Blue Monday

Updated: Jul 8

‘How does it feel, to treat me like you do?’ asked Bernard Sumner of New Order when reflecting on his recent dealer visit to buy a new car.


Sumner was opining that it took him 40 minutes to drive across town after dropping the kids off and when he finally arrived at the dealership, a little frazzled because the traffic was bad, they didn’t offer him a seat or a decent coffee, nor even a glass of water. The salesman didn’t ask his name and then proceeded to rush around the dealership showing him cars that the exec thought he might like and that might fit the bill. It was a ten minute blur of cars, specifications, facts, prices and walking around. In fact, the whole customer experience was pretty frustrating, and it led to him penning the opening line of Blue Monday, a successful global phenomenon that is again finding new followers.


It is possible that the above might not have happened, however the salient point in this tale is simple. Do your sales executives think about what lasting impressions they leave or what their customer experience is like? Not just for the sale, but the initial showroom visit?


Do you, as a business leader have in your mind’s eye a sense of how you would like customers to feel about their dealer visit? Have you put much thought into what a customer feels like when they have visited your site? When they walk out the door, do they think, that was amazing, that was average, or that was miserable?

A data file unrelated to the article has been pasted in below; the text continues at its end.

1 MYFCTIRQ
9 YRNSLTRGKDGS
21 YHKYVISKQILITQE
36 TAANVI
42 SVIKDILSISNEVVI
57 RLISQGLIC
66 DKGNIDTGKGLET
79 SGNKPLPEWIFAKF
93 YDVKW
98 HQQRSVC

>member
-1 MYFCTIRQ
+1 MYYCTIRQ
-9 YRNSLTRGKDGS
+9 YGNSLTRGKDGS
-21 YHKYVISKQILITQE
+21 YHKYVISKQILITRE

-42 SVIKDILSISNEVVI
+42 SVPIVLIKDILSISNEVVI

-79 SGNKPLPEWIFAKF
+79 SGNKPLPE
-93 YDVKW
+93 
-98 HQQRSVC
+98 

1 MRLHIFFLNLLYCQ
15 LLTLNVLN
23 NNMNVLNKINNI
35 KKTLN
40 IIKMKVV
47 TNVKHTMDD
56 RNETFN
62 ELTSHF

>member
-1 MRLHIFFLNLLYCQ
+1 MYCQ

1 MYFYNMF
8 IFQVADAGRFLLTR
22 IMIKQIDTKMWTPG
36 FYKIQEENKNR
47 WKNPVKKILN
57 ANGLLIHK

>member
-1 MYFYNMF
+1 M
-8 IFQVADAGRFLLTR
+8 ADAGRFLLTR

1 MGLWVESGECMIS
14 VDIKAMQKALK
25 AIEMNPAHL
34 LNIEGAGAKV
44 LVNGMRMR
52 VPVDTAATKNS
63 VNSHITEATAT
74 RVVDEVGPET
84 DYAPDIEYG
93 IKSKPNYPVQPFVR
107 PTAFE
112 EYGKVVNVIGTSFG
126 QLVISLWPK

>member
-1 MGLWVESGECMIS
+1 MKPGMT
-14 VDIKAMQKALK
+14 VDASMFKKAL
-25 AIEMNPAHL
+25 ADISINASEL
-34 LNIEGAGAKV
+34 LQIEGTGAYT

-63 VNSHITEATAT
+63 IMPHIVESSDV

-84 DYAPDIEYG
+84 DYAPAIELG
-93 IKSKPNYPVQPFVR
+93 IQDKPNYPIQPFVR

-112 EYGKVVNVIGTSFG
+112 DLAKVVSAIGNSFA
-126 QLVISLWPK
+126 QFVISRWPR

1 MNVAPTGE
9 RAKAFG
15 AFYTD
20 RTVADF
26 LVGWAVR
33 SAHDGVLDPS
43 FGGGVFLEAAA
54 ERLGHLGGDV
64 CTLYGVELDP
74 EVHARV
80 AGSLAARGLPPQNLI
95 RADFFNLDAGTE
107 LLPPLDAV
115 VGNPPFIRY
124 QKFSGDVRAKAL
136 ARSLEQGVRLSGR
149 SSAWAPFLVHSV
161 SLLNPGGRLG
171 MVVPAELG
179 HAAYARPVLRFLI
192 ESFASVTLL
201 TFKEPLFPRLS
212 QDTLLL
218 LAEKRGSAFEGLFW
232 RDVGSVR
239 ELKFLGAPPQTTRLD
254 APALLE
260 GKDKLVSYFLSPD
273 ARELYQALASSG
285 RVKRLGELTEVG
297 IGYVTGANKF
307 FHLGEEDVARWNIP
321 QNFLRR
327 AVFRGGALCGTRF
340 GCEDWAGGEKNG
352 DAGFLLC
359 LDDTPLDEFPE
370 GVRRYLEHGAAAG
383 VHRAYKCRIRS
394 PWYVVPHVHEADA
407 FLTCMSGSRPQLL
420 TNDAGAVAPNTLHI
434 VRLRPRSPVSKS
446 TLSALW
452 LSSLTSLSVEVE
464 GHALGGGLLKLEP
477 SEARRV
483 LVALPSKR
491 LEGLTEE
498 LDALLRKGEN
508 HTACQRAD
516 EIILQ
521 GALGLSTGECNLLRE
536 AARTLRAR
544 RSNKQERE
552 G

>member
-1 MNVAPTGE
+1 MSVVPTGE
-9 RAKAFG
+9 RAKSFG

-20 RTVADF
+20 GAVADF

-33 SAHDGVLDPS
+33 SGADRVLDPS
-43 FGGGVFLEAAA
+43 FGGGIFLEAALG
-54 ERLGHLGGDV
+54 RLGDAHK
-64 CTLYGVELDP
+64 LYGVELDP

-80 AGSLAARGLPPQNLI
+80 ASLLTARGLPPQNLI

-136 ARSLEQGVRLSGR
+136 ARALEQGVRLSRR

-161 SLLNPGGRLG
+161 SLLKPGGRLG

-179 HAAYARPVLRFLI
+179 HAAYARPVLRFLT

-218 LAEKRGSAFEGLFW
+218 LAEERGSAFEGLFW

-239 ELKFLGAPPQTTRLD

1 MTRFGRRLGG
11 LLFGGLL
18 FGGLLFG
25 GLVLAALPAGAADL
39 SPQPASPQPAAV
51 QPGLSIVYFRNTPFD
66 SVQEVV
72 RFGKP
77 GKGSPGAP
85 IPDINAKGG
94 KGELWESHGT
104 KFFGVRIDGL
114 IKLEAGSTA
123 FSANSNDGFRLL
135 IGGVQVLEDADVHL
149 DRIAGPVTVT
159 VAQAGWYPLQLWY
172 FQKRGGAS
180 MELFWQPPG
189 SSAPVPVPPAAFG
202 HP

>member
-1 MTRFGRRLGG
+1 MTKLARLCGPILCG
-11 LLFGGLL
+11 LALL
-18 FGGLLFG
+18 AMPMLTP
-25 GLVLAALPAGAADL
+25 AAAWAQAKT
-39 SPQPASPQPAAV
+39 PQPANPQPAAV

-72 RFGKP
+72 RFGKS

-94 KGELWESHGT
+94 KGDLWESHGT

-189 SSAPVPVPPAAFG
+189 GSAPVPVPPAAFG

Customer Experience is the new battleground. As the buying process moves increasingly online, the dealership visit has to be nothing less than amazing and that means your dealership needs to stand out from the crowd.


In this industry we often hear comments such as, ‘People buy from people they like’ and ‘the human touch is really important’. At Boost Auto we believe this to be true, however we also believe that dealerships do not always think about how their customer’s feel after an interaction, nor how to measure it.


Dealerships have one chance to make a great impression. We know that only 1.6 dealerships are visited as part of a buying process, so there are now just two outcomes from any interaction. You’ll gain the sale, or you will lose the sale.


If you lose the sale you are sowing a seed that will slowly nibble away at the volume of your business. Poor reviews or negative posts on social, a comment on Google....